One, the WEEKLY frame, consists of a simple downward movement. It combines with the signs for the days of the week, which then lose their inherent movement. For example, 'Monday' consists of an M/O hand made with a circling movement. 'MondayWEEKLY' (that is, 'on Mondays') is therefore signed as an M/O hand that drops downward, but without the circling movement. A similar DAILY frame (a sideward pan) combines with times of the day, such as 'morning' and 'afternoon', which likewise keep their handshape and location but lose their original movement. Numeral incorporation (see above) also uses frames. However, in ASL frames are most productively utilized for verbal aspect.
While there is no grammatical tense in ASL, there are numerous verbal aspects. These are produced by modulating the verb: Through reduplication, by placing the verb in an aspectual frame (see above), or with a combination of these means.
An example of an aspectual frame is the "unrealized inceptive" aspect ('just about to X'), illustrated here with the verb 'to tell'. 'To tell' is an indexical (directional) verb, where the index finger (a G hand) begins with a touch to the chin and then move outward to point out the recipient of the telling. 'To be just about to tell' retains just the locus and the initial chin touch, which now becomes the final hold of the sign; all other features from the basic verb (in this case, the outward motion and pointing) are dropped and replaced by features from the frame (which are shared with the unrealized inceptive aspects of other verbs such as 'look at', 'wash the dishes', 'yell', 'flirt', etc.). These frame features are: Eye gaze toward the locus (which is no longer pointed at with the hand), an open jaw, and a hand (or hands, in the case of two-hand verbs) in front of the trunk which moves in an arc to the onset location of the basic verb (in this case, touching the chin), while the trunk rotates and the signer inhales, catching her breath during the final hold. The hand shape throughout the sign is whichever is required by the final hold, in this case a G hand.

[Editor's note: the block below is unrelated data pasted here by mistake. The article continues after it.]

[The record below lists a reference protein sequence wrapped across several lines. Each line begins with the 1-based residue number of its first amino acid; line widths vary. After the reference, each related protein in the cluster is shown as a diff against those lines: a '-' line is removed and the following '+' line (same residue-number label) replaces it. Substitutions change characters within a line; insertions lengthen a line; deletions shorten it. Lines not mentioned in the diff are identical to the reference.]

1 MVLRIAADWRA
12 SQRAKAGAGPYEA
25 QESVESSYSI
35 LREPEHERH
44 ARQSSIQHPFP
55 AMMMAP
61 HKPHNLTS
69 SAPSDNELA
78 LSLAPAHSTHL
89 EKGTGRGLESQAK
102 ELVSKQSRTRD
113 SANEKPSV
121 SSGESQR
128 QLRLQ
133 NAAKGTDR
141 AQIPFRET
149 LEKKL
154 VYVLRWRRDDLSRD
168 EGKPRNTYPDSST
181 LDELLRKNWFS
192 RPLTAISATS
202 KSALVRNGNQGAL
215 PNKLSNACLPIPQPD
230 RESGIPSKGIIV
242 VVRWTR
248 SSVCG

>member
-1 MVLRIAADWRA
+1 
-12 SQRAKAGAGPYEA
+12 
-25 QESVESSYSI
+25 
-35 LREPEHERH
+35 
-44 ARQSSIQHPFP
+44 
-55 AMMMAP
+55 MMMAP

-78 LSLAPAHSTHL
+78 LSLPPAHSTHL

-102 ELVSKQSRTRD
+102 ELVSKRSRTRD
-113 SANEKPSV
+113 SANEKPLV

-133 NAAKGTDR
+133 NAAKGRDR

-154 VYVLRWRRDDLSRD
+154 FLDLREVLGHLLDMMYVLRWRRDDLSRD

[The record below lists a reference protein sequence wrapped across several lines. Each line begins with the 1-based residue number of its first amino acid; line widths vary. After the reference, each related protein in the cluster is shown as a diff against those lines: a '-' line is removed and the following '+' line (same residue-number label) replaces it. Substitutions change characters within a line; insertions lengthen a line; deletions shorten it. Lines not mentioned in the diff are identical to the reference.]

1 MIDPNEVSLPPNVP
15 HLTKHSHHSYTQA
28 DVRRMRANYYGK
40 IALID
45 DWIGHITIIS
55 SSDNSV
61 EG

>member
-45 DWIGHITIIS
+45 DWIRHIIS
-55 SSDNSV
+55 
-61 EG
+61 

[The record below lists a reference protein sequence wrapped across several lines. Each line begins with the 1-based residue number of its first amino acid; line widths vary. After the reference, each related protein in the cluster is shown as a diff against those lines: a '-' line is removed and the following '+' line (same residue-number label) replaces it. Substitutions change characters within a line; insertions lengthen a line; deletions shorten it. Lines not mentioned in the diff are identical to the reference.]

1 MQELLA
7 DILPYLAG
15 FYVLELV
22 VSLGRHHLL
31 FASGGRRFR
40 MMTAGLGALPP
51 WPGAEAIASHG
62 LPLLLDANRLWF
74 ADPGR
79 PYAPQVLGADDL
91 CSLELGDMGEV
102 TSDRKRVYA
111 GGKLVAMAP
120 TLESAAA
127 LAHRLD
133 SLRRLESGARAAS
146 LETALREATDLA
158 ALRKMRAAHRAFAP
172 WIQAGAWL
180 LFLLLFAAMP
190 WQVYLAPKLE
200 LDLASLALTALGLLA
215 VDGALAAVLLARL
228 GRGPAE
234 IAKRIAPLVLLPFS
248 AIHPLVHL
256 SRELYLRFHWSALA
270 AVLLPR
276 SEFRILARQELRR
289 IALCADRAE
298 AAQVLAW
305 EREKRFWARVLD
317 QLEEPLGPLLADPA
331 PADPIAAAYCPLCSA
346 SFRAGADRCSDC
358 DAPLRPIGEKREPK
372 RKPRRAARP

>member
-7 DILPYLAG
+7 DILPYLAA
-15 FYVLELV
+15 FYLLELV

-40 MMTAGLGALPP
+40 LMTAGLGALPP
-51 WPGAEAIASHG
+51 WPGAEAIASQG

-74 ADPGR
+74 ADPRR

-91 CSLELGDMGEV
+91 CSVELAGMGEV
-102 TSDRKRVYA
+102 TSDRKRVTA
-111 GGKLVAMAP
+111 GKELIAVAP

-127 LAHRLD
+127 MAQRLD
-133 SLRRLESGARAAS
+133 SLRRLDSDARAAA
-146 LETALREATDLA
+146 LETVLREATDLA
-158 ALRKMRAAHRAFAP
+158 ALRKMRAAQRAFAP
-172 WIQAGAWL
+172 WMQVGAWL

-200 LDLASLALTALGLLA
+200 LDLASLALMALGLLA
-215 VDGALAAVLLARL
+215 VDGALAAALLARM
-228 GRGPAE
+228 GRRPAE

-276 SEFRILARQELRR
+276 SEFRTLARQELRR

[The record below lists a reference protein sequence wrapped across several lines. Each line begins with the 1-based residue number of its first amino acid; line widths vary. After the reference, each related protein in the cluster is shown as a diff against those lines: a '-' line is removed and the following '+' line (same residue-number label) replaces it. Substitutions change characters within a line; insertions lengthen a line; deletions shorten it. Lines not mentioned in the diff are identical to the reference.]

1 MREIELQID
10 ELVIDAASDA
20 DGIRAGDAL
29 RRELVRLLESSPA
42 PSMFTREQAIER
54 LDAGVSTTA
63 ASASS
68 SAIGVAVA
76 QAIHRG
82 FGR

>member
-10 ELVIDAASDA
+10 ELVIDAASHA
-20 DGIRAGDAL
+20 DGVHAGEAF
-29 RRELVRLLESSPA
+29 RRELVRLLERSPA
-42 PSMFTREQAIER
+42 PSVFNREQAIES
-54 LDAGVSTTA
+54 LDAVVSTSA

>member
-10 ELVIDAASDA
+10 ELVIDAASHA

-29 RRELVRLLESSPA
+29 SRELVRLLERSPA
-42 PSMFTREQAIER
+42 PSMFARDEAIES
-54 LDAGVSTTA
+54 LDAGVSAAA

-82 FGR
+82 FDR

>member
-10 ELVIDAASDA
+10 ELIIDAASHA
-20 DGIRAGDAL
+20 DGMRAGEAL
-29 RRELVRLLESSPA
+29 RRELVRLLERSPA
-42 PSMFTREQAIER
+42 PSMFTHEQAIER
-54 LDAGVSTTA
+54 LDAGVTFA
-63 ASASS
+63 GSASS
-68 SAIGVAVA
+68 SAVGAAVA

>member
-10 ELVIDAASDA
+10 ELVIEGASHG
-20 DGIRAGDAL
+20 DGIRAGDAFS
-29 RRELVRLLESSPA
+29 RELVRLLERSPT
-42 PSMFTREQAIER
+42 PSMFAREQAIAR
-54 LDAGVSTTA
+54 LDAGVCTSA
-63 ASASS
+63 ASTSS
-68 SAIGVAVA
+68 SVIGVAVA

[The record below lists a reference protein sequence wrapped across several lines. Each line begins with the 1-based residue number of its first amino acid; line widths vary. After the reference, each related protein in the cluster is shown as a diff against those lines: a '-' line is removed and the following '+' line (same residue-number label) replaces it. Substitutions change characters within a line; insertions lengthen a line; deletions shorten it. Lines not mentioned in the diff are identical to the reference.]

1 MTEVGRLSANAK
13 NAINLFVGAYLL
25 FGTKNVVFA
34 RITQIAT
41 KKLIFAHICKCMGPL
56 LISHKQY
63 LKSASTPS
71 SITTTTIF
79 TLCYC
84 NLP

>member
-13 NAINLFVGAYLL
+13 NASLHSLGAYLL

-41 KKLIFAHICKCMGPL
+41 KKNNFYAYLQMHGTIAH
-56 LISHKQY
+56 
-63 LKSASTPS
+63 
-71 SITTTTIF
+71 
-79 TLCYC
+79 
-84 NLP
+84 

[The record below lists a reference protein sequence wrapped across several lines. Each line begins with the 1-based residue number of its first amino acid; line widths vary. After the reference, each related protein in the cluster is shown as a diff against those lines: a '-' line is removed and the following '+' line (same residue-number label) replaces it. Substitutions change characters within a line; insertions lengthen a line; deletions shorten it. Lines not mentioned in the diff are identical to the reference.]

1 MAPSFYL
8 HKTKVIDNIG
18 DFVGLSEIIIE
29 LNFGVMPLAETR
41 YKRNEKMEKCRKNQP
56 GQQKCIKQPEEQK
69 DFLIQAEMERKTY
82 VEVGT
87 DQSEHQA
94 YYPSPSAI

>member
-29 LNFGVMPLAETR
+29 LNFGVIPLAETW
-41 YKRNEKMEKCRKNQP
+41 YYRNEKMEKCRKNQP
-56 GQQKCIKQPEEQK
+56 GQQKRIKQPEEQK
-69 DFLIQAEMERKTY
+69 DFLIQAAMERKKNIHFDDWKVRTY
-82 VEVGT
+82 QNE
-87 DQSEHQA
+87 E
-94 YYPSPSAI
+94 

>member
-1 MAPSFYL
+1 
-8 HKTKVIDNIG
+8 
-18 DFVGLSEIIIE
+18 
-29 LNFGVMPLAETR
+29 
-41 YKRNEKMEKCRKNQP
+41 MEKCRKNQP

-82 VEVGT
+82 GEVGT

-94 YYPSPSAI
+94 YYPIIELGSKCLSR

The variety of aspects in ASL can be illustrated by the verb 'to be sick', which involves the Y/8 hand touching the forehead, and which can be modified by a large number of frames. Several of these involve reduplication, which may but need not be analyzed as part of the frame. (The appropriate non-manual features are not described here.)
stative"to be sick" is made with simple iterated contact, typically with around four iterations. This is the basic, citation formof the verb.
inchoative"to get sick, to take sick" is made with a single straight movement to contact and a hold of the Y/8 hand on the forehead.
* predisposional "to be sickly, to be prone to get sick" is made with incomplete motion: three even circular cycles without contact. This adds reduplication to verbs such as 'to look at' which do not already contain repetition.
* susceptative "to get sick easily" is made with a thrusting motion: The onset is held; then there is a brief, tense thrust that is checked before actual contact in made.
* frequentative "to be often sick" is given a
marcatoarticulation: A regular beat, with 4-6 iterations, and marked onsets and holds.